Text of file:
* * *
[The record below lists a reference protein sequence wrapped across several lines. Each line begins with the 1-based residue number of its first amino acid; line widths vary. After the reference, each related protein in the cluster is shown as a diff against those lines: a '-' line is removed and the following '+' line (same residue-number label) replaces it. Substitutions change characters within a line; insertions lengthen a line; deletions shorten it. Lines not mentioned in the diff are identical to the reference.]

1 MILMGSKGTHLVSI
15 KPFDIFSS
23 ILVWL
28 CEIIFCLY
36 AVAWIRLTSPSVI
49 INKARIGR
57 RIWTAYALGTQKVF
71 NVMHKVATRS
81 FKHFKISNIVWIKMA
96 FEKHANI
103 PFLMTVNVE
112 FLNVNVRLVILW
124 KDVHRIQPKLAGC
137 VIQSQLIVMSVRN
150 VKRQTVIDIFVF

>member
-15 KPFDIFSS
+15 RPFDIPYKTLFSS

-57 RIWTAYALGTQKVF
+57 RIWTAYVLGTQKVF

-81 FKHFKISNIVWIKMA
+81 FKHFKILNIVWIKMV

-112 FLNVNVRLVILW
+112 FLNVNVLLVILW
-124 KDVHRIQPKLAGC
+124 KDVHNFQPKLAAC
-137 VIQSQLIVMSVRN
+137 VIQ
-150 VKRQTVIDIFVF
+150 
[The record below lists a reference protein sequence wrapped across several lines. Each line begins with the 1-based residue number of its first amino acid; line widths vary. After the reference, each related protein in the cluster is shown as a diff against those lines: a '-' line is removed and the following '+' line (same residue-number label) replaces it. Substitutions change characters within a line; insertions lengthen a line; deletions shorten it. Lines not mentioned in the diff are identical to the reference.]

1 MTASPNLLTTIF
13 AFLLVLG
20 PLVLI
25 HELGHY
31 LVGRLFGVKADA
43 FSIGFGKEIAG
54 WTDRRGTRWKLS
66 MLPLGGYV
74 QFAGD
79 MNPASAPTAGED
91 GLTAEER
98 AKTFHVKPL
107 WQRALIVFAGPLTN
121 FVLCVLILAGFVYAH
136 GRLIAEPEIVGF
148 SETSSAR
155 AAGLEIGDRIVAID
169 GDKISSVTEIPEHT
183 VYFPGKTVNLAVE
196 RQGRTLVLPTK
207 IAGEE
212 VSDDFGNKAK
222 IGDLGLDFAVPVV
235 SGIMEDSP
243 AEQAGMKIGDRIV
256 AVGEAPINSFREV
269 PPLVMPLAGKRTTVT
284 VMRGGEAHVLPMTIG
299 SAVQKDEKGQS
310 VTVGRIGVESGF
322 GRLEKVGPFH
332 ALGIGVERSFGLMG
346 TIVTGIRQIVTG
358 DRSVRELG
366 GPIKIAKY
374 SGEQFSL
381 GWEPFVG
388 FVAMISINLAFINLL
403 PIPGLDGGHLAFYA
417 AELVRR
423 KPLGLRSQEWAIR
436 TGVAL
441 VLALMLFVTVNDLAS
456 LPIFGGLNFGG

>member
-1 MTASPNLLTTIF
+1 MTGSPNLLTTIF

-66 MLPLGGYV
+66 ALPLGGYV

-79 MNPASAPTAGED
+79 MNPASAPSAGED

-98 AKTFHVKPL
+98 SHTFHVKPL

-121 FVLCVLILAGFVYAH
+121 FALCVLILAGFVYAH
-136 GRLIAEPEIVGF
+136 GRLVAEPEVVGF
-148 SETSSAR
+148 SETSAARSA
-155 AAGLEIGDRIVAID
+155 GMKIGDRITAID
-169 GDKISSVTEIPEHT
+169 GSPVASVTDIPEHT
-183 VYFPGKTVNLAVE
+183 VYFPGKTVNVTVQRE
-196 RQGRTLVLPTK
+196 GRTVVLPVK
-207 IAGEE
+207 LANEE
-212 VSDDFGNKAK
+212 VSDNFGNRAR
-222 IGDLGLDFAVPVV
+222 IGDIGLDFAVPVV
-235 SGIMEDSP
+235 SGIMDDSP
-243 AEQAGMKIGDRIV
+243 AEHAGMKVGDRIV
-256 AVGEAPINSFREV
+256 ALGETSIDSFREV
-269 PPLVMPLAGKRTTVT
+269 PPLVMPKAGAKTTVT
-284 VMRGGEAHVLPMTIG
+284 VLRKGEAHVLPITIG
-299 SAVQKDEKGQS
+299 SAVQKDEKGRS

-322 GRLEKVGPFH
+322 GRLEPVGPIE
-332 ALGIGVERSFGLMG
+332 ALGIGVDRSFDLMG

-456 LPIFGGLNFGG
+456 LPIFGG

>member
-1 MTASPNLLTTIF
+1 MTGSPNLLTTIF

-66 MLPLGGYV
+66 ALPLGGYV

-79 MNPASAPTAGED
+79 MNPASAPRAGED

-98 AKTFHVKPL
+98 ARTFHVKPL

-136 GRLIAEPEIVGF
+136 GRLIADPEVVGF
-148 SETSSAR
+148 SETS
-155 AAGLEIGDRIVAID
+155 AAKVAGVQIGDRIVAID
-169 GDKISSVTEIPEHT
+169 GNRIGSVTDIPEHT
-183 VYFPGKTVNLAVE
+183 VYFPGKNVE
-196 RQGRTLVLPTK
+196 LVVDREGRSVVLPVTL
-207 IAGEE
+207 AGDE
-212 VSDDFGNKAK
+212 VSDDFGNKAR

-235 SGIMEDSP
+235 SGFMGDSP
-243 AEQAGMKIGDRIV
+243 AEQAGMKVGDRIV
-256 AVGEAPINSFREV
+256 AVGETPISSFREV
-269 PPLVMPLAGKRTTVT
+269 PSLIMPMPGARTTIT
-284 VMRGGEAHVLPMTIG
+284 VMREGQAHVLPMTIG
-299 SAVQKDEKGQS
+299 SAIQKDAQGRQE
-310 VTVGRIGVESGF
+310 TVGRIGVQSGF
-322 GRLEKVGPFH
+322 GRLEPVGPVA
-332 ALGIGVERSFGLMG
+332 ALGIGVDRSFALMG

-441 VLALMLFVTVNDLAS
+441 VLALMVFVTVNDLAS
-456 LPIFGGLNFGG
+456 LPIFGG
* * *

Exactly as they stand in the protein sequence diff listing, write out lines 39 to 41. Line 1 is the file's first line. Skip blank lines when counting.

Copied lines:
54 WTDRRGTRWKLS
66 MLPLGGYV
74 QFAGD